I caught up with Adrián Villar Rojas at his temporary studio in the Fondazione Sandretto Re Rebaudengo in Turin.
He starts the conversation by saying, “I have a lot of problems with the word ‘studio’. And this last year – actually, this last six months – I’ve been trying to find new words to define things, and trying not to define too much.”
I had not seen him in person since his triumphant Byzantium Serpentine Exhibition in 2013, but had seen his work in the Moscow Biennale, in the new Frank Gehry LVMH building in Paris and in Frieze on various galleries’ stands.
Villar Rojas was born in 1980 in Rosario, Argentina, where his parents still live. He had a laboratory there where a team of workers made “bricks” and other things. This is now a thing of the past. “I would address it now as a moment of common and communal education. In a way I became a school and they became my school too.”
We stand in the large gallery surrounded by imposing boulders, each embedded with an incongruous selection of “stuff” collected from Turin or imported from Turkey.
Villar Rojas has in some cases created almost classic still lives with bread, meat and cheese, while in other instances it looks like something tragic has happened leaving just remnants – an odd shoe – and the rock is the only witness to the event. He has also installed a nest of a honero, the native bird of Argentina, on the roof, which will remain after the exhibition.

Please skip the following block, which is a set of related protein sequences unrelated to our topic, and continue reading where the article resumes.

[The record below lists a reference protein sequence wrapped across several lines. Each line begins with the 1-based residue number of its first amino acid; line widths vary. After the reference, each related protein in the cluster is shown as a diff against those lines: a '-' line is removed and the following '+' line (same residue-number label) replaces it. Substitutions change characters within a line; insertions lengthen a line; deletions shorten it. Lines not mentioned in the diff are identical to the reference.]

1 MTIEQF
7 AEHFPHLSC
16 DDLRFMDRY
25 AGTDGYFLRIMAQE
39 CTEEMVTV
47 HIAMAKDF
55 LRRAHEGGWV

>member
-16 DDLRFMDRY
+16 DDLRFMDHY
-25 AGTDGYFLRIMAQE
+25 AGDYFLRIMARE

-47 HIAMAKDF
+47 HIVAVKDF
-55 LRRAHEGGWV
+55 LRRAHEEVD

Villar Rojas labels himself a parasite. Before he installed the Istanbul boulders in the large gallery (“100 tonnes, more or less, which arrived on 7 huge trucks – like 12-metre-long trucks”) he prepared the building.
With a small team they cleaned both the facade and the interior, obscured the visitors’ desk, removed all signage, and closed the internal entrance to the café, thus restoring the building to its initial state when it was designed by Italian minimalist architect Claudio Silvestrin almost 20 years ago.
Villar Rojas has also insisted that there will be no artificial light or heat, meaning in these dark months the only light will be from the street lights diffused through the small front windows.
The long corridor running the length of the building has several small sculptures, the most poignant a simple arrangement of a baseball cap and a sports bag. It seems to me a self-portrait of the artist who stated to me: “I think what this year has taught me, in a harsh way, is that I am a nomad. And I don’t have a place.” It is not work that is the problem. “Work we have – a good pile, many years ahead.”
He admits that the problem is more having time to regroup and plan. “But also it’s a good moment to be a cat and lie on a couch and do nothing.”
Rinascimento, Adrián Villar Rojas continues at Fondazione Sandretto Re Rebaudengo, Turin, until 28 February
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